A Formula for Love

Written By: Ioana Dănilă
  • Math Software
  • 7/27/2017

Love is hard work. Love is complicated. Some even say it’s a battlefield. But as the world celebrates the recent 50th anniversary of the Beatle’s timeless song, All You Need Is Love, Ioana Dănilă (with Magnus Eklund) argue that love is not impossible. In fact, it’s easy if you know the math.

In this post, they offer up a formula for love itself. Then, they’ll show you what that Beatle’s song looks like when you turn sound into images in PTC Mathcad.

Writing Love

Oh, the Beatles! No introduction needed for this iconic 20th-century quartet. Their music, and that of their member’s solo careers, encapsulated emotions and social movements for over a half century. Listen to any one of their hits, and you’re instantly transported down memory lane.

Although there isn’t an exact formula or equation for love, we’re not letting it stop us from spelling out our Beatles fandom in Mathcad. Turns out, all you need is … a few simple trig functions.


 Graphing the word Love

See? Maybe love isn’t so complicated after all.

See the Music

To actually see the song, start with an .mp3 file. Our example uses “All You Need Is Love,” but you can use a different file. Once you have the file, convert it to a .wav format.


To create the .wav file, do a quick online search for “convert .mp3 to .wav” and choose one of the available sites. Then upload your .mp3 file and click “convert” and “download.” That’s it! 

Working with WAV Files

In the PTC Mathcad worksheet, use the READWAV and GETWAVINFO functions. Just follow these steps:

1. State the name of the sound file: file:=”All_You_Need_Is_Love.wav”

2. Use the GETWAVINFO function to read the sound file and save the info into a vector:


The vector contains the number of channels, the sample rate, the resolution (number of bits per sample), and the average number of bytes per second that an audio player device needs to process to play the audio in real time. If it returns a matrix, successive columns represent the separate channels of data.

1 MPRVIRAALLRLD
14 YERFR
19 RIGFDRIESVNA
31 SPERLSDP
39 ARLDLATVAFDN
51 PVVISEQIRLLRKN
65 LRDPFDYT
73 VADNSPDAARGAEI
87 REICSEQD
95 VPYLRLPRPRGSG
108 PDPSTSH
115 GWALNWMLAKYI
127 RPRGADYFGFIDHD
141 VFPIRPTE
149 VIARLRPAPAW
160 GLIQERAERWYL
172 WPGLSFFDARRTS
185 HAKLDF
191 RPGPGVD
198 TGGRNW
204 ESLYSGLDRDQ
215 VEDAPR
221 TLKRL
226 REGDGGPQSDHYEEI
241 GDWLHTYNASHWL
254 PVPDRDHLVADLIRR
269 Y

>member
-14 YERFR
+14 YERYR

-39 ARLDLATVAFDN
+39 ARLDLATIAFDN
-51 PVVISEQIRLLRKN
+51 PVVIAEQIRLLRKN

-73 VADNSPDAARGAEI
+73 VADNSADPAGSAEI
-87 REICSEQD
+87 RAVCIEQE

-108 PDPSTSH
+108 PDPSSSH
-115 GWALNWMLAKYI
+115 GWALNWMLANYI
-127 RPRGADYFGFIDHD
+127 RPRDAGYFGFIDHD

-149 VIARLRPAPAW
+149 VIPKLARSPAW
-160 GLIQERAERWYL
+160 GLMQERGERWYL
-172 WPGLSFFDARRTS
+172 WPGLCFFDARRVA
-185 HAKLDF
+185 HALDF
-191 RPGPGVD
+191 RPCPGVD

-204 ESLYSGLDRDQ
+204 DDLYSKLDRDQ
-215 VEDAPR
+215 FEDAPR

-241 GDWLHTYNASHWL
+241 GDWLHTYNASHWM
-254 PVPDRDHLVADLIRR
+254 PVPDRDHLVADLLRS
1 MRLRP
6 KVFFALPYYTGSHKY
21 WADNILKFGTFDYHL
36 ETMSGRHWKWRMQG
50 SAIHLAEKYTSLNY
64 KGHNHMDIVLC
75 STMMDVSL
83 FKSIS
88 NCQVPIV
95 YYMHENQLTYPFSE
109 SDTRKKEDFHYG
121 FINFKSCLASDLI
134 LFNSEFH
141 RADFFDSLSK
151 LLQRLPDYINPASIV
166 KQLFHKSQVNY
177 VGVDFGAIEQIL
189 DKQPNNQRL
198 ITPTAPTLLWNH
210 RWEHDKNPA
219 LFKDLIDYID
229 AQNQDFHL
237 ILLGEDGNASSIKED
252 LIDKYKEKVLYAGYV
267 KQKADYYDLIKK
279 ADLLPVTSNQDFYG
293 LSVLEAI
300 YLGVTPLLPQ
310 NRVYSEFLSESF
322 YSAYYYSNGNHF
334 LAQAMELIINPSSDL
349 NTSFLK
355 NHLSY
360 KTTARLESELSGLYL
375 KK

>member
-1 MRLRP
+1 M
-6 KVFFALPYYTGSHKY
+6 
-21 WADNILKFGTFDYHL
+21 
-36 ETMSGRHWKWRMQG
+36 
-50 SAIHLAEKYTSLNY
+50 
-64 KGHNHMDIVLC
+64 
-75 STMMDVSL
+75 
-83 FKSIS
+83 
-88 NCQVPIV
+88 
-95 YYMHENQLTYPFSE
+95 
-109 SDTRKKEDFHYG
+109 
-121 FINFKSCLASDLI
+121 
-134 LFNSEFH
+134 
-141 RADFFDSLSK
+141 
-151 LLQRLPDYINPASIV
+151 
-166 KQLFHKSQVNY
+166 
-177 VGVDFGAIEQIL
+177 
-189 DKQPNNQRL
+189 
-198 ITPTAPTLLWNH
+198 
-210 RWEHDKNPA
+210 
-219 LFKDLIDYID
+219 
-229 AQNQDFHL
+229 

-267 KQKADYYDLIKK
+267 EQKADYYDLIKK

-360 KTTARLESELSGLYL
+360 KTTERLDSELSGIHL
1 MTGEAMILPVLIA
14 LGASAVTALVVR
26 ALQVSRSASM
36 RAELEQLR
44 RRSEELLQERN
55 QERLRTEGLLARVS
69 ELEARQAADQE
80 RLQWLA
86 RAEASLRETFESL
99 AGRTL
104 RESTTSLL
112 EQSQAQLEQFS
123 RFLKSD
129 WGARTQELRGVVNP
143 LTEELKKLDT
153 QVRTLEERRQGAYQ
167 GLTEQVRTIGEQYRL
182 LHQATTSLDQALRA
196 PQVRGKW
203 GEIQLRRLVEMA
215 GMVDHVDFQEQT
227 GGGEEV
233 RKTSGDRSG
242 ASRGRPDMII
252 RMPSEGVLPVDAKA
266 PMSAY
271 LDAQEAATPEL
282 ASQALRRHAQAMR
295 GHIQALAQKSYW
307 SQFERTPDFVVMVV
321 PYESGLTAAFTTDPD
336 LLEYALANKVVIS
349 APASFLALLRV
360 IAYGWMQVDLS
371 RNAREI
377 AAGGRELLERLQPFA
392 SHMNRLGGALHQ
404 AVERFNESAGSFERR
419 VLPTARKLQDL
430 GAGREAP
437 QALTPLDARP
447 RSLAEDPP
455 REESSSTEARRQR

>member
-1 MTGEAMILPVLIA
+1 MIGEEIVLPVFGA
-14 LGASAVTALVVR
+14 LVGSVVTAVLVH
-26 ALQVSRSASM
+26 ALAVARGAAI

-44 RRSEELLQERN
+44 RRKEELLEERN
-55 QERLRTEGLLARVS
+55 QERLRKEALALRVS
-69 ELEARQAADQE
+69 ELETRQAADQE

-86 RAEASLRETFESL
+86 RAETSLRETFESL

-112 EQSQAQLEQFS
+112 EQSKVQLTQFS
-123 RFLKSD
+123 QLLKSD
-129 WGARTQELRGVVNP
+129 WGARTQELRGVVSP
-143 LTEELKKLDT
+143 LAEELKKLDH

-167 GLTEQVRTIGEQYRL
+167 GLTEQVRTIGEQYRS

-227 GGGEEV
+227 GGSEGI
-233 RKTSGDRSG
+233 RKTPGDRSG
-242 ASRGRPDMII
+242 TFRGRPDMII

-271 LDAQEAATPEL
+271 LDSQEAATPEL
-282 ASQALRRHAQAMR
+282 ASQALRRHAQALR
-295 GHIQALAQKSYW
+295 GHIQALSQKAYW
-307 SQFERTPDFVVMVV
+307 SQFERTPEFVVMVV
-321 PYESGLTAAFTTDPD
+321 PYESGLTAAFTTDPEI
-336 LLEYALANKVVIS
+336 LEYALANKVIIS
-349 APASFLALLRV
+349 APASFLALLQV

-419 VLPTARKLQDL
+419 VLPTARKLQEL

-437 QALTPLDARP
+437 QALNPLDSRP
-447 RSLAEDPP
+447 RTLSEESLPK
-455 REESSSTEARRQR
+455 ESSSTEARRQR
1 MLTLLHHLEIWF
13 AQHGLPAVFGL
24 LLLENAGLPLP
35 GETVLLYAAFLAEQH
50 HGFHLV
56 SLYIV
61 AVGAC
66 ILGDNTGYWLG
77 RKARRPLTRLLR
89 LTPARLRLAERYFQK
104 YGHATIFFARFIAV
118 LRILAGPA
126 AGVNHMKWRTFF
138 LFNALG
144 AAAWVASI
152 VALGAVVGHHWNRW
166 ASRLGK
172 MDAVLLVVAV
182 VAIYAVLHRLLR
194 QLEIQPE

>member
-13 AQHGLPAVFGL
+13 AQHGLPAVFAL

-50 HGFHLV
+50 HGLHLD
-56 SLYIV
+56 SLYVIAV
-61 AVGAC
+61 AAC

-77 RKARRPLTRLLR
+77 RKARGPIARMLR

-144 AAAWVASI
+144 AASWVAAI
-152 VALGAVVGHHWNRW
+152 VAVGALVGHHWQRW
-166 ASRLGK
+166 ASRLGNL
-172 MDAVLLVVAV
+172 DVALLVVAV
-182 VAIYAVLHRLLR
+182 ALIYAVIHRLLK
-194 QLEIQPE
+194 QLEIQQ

3. Evaluate the vector variables:

Vector variables

4. Create a function for reading the file:

 READWAV function

5. Use the rows function to calculate the total number of samples, which is the total number of points contained within the length of the song.

Rows function


PTC Mathcad Prime 4.0 plots up to 2 million points within a 2D plot. Our entire song is over 10 million (rows(aynil)), so we’ll just capture the word Love” from the song. Cut it between 8.35 seconds and 9.55 seconds into the song. If you want the whole chorus, stop at the 19th second.


Now we establish sample rates and channels.

and backward:

From Music to Pictures

 It’s time to plot the signal as a graph, forward and backward.

Signal graphs

From Pictures to Music

To play back your work, just use these commands:

Writewav functions to play back your work

Or hear the channels separately:

Commands to hear separate channels

For the chorus:



For a longer period:

Longer period

Do the Math

You can do this exercise with any mp3 file and PTC Mathcad. Download PTC Mathcad Prime 4.0 now and see how the data and signals look for your favorite music. 

  • Math Software

About the Author

Ioana Dănilă

Ioana Dănilă is a PTC Mathcad Application Engineer (AE), living in Romania. She works closely with the quality and and AE teams inside PTC. When she’s not working on her PhD in Risk Modelling, she enjoys reading, travelling, flying, extreme sports, and playing the piano.

“We’re all stories, in the end.
Just make it a good one, eh?”
—Dr. Who